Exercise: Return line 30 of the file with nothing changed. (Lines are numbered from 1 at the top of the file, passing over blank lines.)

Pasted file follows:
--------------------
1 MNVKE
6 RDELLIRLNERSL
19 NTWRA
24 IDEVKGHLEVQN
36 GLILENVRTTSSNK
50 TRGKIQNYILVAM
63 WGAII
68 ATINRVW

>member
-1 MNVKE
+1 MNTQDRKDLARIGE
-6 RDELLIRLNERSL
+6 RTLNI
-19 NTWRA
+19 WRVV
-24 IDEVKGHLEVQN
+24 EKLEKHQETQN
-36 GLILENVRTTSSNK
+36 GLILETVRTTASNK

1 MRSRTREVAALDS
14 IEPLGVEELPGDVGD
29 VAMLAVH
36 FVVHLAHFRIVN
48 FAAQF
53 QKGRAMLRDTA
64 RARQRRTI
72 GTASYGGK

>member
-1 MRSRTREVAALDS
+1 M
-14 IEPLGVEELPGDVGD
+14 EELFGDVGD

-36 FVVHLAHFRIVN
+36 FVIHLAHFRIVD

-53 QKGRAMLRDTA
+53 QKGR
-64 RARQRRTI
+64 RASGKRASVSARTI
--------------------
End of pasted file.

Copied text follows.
+1 M